Our main girl Karou has hair the color of a Smurf and drawing skills that would make her pretty popular on deviantart.com. But aside from that, we don't know much about her early on in the novel. Why? Because she doesn't really know much about herself.
She's a woman without a country, raised by a demon from another dimension. And she's been moved around the world more than any military brat you know. This lack of grounding, not to mention her lack of friends, takes a toll on our girl.
When we first meet her, she's getting over a relationship with Kazimir, a sexy street artist who took her virginity. Although the she doesn't articulate it exactly, we can tell that this breakup hurts so bad because he wasn't "the one." Karou really wants to find "the one" because she barely has anyone at all in her life to care about her.
The plus side to all this loneliness is a fierce sense of independence. How many seventeen year-olds do you know with their own apartment, a steady job (not on the Disney Channel), and a healthy appreciation for art? We have to give her credit for all of that.
Girl can take care of herself, even in a fight—as we know from her gunshot wound scars and skillz with knives. Kazimir even says she's "impossible to scare" (1.13). She's the kind person you ask on a date to see the latest Paranormal Activity, you know?
However, Karou's fearlessness isn't something she's proud of. You'll notice that she never brags about her fighting skills. She never brags about her art skills, either, but you know they're good.
It seems she's modest, even if she is screaming for attention. No one who wants to fade into the background covers herself in tattoos and dyes her hair blue. Hm. She's kind of a contradiction, we guess. Which makes sense for a teenage girl who's on a quest to find herself.
Karou's journey to self-discoveryland is made a tad bit easier by the fact that she can wish for something, and she'll get it. Well, with the help of Brimstone's beads and coins she can, anyways.
That blue hair? The result of a wish. (Saves money on hair dye.) Speaking Czech? Wish. Tattoo removal? Wish. Freaking power of flight? Best wish ever.
Even though Brimstone warns her against making frivolous wishes, she makes 'em anyway. What teenager wouldn't? We know we'd have trouble containing ourselves with this kind of power at our disposal, and Karou shows remarkable restraint considering what she can do.
However, things change when Akiva tells Karou that wish magic is derived from pain. As we know, Karou's not a big fan of killing anything—people or animals. This knowledge of the pain she's caused makes her feel "queasy" (32.12) and she wonders whose pain has paid for all of her silly wishes.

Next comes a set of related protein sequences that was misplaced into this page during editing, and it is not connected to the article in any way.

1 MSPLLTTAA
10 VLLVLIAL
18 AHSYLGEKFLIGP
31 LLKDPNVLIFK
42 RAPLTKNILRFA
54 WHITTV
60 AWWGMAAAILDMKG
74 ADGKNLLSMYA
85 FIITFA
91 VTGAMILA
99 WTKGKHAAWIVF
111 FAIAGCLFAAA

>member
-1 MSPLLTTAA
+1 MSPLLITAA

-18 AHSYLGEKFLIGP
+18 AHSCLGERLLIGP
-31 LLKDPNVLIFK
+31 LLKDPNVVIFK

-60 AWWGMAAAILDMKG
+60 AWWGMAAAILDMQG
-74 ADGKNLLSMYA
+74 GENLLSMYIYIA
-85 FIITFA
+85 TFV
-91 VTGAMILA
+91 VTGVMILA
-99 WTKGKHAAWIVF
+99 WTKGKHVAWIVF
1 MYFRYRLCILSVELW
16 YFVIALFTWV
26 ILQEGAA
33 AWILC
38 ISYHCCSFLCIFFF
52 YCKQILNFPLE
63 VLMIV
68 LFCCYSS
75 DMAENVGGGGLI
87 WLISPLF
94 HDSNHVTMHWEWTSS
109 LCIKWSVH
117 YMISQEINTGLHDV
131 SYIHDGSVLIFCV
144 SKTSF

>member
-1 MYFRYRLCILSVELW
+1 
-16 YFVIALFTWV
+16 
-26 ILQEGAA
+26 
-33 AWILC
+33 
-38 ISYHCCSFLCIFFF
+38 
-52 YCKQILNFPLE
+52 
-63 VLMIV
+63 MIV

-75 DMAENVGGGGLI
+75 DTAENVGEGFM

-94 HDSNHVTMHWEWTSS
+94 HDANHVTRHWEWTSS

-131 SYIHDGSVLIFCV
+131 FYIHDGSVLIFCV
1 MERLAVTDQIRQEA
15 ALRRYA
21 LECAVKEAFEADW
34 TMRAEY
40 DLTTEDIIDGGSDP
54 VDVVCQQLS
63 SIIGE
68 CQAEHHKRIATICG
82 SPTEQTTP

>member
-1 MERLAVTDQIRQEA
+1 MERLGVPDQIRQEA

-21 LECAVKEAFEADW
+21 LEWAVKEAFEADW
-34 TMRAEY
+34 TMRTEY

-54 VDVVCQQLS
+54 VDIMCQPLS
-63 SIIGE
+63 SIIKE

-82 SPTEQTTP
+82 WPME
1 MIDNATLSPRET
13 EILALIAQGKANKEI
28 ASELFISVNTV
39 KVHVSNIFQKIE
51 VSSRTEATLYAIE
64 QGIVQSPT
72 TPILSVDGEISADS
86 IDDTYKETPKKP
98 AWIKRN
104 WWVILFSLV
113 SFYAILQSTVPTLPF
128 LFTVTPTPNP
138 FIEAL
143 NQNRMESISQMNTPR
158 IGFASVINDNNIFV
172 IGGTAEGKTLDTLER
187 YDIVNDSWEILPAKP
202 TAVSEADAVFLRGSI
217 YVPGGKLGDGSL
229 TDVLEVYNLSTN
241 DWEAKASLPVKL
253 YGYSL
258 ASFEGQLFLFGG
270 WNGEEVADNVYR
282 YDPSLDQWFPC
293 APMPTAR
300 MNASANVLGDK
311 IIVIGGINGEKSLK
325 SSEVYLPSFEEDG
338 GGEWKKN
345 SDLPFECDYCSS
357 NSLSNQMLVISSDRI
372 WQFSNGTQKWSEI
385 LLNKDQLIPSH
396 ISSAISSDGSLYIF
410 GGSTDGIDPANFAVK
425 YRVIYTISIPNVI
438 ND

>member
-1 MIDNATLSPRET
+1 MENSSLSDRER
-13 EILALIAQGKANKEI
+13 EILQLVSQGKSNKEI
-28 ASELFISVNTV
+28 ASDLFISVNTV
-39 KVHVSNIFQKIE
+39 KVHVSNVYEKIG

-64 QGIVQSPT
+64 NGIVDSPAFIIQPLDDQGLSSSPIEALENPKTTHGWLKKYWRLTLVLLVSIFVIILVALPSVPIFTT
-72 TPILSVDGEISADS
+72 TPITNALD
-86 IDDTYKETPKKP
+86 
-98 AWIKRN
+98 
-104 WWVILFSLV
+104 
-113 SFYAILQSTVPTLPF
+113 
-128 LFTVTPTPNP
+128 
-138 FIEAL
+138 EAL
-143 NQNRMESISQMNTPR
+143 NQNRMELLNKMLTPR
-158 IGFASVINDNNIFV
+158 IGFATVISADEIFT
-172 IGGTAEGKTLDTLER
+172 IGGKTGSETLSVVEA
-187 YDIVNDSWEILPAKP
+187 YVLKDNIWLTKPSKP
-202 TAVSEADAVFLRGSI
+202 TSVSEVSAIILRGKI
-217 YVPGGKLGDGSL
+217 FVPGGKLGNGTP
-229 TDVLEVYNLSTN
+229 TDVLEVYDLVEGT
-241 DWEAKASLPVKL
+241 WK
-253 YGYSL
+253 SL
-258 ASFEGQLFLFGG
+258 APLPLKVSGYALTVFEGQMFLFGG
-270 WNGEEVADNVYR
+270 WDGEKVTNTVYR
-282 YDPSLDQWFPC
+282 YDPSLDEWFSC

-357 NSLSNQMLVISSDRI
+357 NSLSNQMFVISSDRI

Not that she has much of an opportunity to, but we don't see her make another wish after learning this. She'll probably think pretty hard about each wish in the future.
Or maybe she'll just hope for things instead. See, Brimstone, Karou's boss-of-sorts, tries to school Karou on the difference between a "wish" and "hope." But we're not sure if we get the distinction yet. (Not that it'll stop us from trying. Check out our "Symbols" Section for more.)
After all, Karou's name means "hope" in the chimaera tongue. But hope for what? Since Karou is just Madrigal reborn, is Karou simply the hope of rebirth? A hope to end the war between angel and chimaera? Or a hope for something else entirely?
When Karou meets Akiva, well, it's not your typical love-at-first-sight rendez-vous. It's more like kill-at-first-sight. But even though Akiva tries to murder her, Karou is still attracted to him. Man, she must be lonely.
Well, actually. To be fair, her attraction can't just be chalked up to the isolation. She loves Akiva because she is Madrigal reborn. Madrigal was Akiva's first and only love, so Karou is experiencing Madrigal's thoughts and feelings without realizing it.
At times she says to Akiva, "'Sometimes I think I see you, in another time or something...'" (42.19) She is seeing him as Madrigal saw him. Duh.
Karou and Akiva's whole relationship mimics Karou and Zuzuna's conversation about romance and butterflies: "some people's butterflies react to other people's, on a chemical level, like pheromones. […] They can't help it—it's chemical" (10.101). Karou can't help but be attracted to Akiva. It's not just chemical, though; it's supernatural.
So, we can't control who we love, can we? It doesn't look like Karou gets a choice in the matter. Would we still find Karou's mystical attraction to Akiva romantic if he looked more like Bain, the flabby hunter, and not some studly dude?
We have to say, we hope Karou can break free of this whole Madrigal thing and live her own life. She's had seventeen years of it and that shouldn't be discounted simply because of a war between two species she had nothing to do with. You know, at the end of this novel, Karou may have discovered a lot about her past, but she's still got a lot of growing to do.
Which makes sense, because this is only the first book in the Daughter of Smoke and Bone series. If Karou got all grown up in this first book, what would happen in the others? Just a lot of flying around to different countries and stealing people's teeth? Bo-ring.
But since Karou's name means "hope," we've got hope that this girl will turn out alright. She's already smart—she asks a lot of questions about herself and the world around her—and she's tough—she knows how to put a smackdown on someone when she needs to. So we're in your corner for the sequel, Karou.